But Grissom didn’t appear to have heard her, for he was saying almost breathlessly now and all in one go, “And I know you can’t really wear it out here, but I wanted you to have it. I meant to give it to you sooner. I mean even before. Ever since that day with the bees really. There just never seemed the moment. I guess I… I was just hoping that it wasn’t too late or too early…”

“Gil,” she said softly, touching his cheek to still him, then added with a watery though wide grin, “And I thought I was the one who had problems over-talking when I was nervous.” She kissed him before he could do anything more than smile sheepishly. “Besides, there’s no reason for you to be nervous.”

He met her eyes at this. Sara beamed.

“The answer’s still yes.”

He returned her kiss wholeheartedly.

As she pulled away, Grissom gave her a steadier, surer smile. “That was a lot more enthusiastic response than I got from Nicole Daly.”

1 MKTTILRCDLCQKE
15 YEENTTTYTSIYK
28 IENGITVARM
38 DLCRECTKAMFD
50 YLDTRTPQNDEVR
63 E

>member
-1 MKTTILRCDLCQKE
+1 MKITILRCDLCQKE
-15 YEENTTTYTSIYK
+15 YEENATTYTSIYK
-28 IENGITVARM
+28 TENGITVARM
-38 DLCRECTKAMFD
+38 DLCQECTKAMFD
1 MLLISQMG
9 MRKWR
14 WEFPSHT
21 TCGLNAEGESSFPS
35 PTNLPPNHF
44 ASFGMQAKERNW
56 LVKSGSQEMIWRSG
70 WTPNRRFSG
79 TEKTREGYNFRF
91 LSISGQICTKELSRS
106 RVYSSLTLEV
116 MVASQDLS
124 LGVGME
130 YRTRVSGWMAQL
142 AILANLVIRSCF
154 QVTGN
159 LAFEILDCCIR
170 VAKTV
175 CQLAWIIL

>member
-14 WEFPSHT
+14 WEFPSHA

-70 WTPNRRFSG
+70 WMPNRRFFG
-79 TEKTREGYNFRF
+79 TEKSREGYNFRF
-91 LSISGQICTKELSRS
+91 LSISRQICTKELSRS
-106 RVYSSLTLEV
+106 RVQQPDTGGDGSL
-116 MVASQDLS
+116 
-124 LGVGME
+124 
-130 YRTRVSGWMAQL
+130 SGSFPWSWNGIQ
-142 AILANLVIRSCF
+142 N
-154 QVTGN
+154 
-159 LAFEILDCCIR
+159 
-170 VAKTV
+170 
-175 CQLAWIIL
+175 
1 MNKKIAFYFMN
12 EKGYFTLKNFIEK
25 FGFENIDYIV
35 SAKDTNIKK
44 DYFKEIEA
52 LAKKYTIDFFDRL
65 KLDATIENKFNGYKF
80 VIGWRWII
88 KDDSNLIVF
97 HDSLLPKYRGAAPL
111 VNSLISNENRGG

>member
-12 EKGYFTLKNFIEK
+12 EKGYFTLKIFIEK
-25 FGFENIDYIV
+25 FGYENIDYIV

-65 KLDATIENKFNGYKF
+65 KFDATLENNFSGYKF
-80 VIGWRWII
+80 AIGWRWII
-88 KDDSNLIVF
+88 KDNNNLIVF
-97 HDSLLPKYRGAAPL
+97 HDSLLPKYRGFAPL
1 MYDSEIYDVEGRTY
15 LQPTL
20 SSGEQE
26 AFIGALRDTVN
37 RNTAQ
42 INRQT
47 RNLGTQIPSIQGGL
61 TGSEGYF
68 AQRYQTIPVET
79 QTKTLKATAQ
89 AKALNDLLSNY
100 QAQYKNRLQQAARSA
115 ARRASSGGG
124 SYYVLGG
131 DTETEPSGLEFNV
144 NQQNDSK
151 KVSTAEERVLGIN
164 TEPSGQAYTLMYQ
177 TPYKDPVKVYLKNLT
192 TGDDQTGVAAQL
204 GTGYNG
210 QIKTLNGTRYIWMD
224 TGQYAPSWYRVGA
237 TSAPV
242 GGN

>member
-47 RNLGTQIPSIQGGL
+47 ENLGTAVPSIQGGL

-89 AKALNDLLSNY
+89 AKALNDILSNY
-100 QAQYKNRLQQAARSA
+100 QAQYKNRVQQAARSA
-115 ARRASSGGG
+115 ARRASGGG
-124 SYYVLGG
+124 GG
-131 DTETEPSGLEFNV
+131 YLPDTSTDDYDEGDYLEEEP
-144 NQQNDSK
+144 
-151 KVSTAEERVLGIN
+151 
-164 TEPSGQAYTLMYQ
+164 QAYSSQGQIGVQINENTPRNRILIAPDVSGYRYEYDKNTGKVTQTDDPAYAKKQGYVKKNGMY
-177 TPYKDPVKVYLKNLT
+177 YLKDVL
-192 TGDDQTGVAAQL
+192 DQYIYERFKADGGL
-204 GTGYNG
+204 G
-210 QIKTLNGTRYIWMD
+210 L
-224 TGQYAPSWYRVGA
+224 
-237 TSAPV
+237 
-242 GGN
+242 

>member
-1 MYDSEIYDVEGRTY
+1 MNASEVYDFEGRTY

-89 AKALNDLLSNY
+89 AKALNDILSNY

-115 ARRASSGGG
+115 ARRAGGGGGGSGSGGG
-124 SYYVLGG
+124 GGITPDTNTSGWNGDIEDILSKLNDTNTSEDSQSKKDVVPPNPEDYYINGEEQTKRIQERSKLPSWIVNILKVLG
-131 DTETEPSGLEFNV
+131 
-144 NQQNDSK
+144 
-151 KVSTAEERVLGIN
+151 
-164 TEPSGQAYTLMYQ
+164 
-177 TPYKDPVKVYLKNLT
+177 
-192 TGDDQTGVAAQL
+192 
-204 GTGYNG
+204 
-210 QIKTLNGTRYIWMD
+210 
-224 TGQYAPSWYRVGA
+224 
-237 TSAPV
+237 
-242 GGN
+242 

Sara frowned. “Who?”

“The last person I tried to give it to,” he replied evenly, but when her face seemed to darken, Grissom laughed, “It was second grade, Sara. We were nine. And my mother made me get the ring back.”

Still a little nonplussed, Sara said, “You asked a girl to marry you when you were in second grade?”

He nodded. “The first, last and only time. Before you, of course.” As she was still looking incredulous, he added, “It seemed like a good idea at the time. I liked bugs. She liked bugs. Turns out she drew the line at dead things.”

At this, Sara couldn’t help but chuckle; Grissom didn’t seem the least bit bothered by her amusement.

“I never got to ask you,” he said after a while. “There wasn’t an attribution to your inscription. Who’s it from? I know it’s not Wilde or Shakespeare, Emerson or Thoreau.”

“Sidle,” Sara supplied succinctly. “And as for not being able to wear it out here, you just have to think outside the box, Gil,” she quipped and from a small tin from a corner of her own trunk, she drew out a necklace that Grissom recognized as one he had given her a few years before. She slid the pendant from the chain and replaced it with the ring. “Would you –” she said extending the ends to him.